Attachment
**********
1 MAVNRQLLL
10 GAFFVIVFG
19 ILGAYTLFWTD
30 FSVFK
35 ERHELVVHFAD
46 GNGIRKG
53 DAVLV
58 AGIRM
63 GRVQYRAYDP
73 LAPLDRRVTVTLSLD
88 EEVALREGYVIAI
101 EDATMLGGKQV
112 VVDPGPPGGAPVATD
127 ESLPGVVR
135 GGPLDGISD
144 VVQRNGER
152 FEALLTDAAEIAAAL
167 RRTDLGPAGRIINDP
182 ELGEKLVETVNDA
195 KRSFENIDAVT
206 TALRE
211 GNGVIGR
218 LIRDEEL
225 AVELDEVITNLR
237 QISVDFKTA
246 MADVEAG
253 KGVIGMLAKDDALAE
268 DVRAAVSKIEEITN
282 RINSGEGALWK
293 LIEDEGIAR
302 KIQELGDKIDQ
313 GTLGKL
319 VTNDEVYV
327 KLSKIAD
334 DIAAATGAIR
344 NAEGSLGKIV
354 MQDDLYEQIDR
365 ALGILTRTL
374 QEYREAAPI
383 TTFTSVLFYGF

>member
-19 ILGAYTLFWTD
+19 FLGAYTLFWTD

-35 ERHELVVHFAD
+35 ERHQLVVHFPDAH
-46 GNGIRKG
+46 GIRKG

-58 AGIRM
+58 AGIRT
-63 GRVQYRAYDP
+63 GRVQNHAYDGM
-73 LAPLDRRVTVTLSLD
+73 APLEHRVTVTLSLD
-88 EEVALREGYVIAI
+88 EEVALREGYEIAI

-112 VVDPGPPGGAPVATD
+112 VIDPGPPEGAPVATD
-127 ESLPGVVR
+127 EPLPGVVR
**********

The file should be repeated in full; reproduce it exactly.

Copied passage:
1 MAVNRQLLL
10 GAFFVIVFG
19 ILGAYTLFWTD
30 FSVFK
35 ERHELVVHFAD
46 GNGIRKG
53 DAVLV
58 AGIRM
63 GRVQYRAYDP
73 LAPLDRRVTVTLSLD
88 EEVALREGYVIAI
101 EDATMLGGKQV
112 VVDPGPPGGAPVATD
127 ESLPGVVR
135 GGPLDGISD
144 VVQRNGER
152 FEALLTDAAEIAAAL
167 RRTDLGPAGRIINDP
182 ELGEKLVETVNDA
195 KRSFENIDAVT
206 TALRE
211 GNGVIGR
218 LIRDEEL
225 AVELDEVITNLR
237 QISVDFKTA
246 MADVEAG
253 KGVIGMLAKDDALAE
268 DVRAAVSKIEEITN
282 RINSGEGALWK
293 LIEDEGIAR
302 KIQELGDKIDQ
313 GTLGKL
319 VTNDEVYV
327 KLSKIAD
334 DIAAATGAIR
344 NAEGSLGKIV
354 MQDDLYEQIDR
365 ALGILTRTL
374 QEYREAAPI
383 TTFTSVLFYGF

>member
-19 ILGAYTLFWTD
+19 FLGAYTLFWTD

-35 ERHELVVHFAD
+35 ERHQLVVHFPDAH
-46 GNGIRKG
+46 GIRKG

-58 AGIRM
+58 AGIRT
-63 GRVQYRAYDP
+63 GRVQNHAYDGM
-73 LAPLDRRVTVTLSLD
+73 APLEHRVTVTLSLD
-88 EEVALREGYVIAI
+88 EEVALREGYEIAI

-112 VVDPGPPGGAPVATD
+112 VIDPGPPEGAPVATD
-127 ESLPGVVR
+127 EPLPGVVR